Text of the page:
Biden administration advances $1 billion arms sale to Israel amid ongoing Gaza conflict

As the U.S. prepares to ship another billion dollars’ worth of arms to Israel, progressive voices question the alignment with international humanitarian standards and the potential impacts on Palestinian civilian areas.

Image Credit: AFP

The Biden administration has signaled to Congress its intent to move forward with a substantial $1 billion arms sale to Israel. This development comes amidst heightened scrutiny over the potential use of these weapons in densely populated areas in Gaza. The decision marks a significant moment in U.S. foreign policy, reflecting a complex interplay of national security priorities, international diplomacy, and human rights advocacy.

The proposed package includes $700 million worth of tank ammunition, $500 million in tactical vehicles, and $60 million in mortar rounds. This disclosure was made to Congress earlier this week, signaling an initial step in a process that could see these weapons delivered over the coming years. Notably, this arms sale is one of the first major agreements under the Biden administration following a temporary halt on a previous weapons transfer, which included 3,500 bombs intended for use by Israel.

The arms deal has elicited a range of responses from U.S. lawmakers. Some of President Biden’s fellow Democrats have expressed reservations about continuing to supply offensive weaponry to Israel. Their concerns are primarily focused on the potential for these arms to be used in ways that could lead to civilian casualties in conflict zones like Gaza.

Conversely, Republican representatives have criticized the administration’s pause on previous arms transfers, arguing that it undermines Israel’s security needs. The GOP’s stance is reflected in the House’s current moves to mandate the delivery of such weaponry through new legislation. Despite opposition from the White House, which has threatened a veto, the debate underscores a deep partisan divide on U.S. military support for Israel.

This arms transaction is poised to reinforce the longstanding alliance between the U.S. and Israel. By furnishing Israel with enhanced military capabilities, the U.S. reaffirms its commitment to the security of its key ally in the Middle East. This support comes at a critical time as Israel continues its military operations against Hamas in Gaza.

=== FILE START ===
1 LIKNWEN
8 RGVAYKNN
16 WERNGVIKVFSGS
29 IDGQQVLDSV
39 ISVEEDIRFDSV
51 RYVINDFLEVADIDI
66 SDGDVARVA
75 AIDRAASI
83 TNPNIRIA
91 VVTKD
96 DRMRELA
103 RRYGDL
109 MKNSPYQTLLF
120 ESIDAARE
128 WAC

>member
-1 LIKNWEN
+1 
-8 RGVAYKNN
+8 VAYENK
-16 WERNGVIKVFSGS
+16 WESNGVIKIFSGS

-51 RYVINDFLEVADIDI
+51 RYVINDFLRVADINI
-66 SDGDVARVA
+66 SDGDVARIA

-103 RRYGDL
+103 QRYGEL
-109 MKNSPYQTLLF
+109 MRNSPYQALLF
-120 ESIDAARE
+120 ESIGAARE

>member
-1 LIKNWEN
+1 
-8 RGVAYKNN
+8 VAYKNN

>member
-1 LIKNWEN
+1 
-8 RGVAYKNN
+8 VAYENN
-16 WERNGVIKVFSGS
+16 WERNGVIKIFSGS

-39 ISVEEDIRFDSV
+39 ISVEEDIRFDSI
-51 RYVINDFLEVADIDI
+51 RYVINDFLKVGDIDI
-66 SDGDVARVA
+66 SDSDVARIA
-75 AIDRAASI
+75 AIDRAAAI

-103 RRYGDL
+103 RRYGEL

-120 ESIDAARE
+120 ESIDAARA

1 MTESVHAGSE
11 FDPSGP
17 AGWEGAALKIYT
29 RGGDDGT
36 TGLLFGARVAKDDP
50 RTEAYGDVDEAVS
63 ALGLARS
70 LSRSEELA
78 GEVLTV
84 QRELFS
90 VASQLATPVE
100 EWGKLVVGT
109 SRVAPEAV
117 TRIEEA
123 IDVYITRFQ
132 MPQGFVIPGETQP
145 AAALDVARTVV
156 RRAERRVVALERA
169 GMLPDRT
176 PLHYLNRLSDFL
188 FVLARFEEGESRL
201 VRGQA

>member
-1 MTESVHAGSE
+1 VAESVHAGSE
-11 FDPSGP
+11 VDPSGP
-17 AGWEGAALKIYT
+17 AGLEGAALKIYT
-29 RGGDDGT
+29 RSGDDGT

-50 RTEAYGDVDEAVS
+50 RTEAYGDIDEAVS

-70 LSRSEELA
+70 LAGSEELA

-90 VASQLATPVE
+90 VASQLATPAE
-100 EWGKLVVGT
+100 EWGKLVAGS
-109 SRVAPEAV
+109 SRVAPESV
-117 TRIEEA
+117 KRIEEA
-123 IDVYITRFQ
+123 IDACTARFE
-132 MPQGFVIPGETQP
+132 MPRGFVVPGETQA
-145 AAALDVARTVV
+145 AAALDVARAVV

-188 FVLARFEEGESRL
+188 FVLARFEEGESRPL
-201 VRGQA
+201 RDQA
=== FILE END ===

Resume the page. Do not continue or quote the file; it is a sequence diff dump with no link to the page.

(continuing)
Amid these developments, human rights organizations have voiced alarm over the implications of continued arms sales to Israel, especially given the ongoing military actions in Gaza. Reports from groups such as Amnesty International have criticized the U.S. and other countries for their role in facilitating what they view as violations of international humanitarian law. These critiques are bolstered by concerns that U.S.-supplied weapons have been used in heavy bombardments that disproportionately affect Palestinian civilians.

The decision has also sparked reactions beyond governmental circles. Protests on U.S. college campuses and advocacy by economic justice groups highlight a growing unease among the American public regarding the ethical dimensions of arms sales to conflict regions. Internationally, the response has been similarly contentious, with calls from global hum.

As detailed in notifications to Congress, the sale includes $700 million for tank ammunition, $500 million for tactical vehicles, and $60 million for mortar rounds. These figures reflect a significant continuation of U.S. policy towards Israel, despite recent pauses in arms transfers over concerns about their use in Gaza.

John Kirby, a national security spokesman, succinctly expressed the administration’s stance: “President Biden is committed to ensuring that Israel has all of the military means it needs to defend itself against all threats, including from groups like Hamas. We are ensuring that our support matches our ally’s defense needs while considering the operational use of these weapons.”


If you liked this article, please donate $5 to keep NationofChange online through November.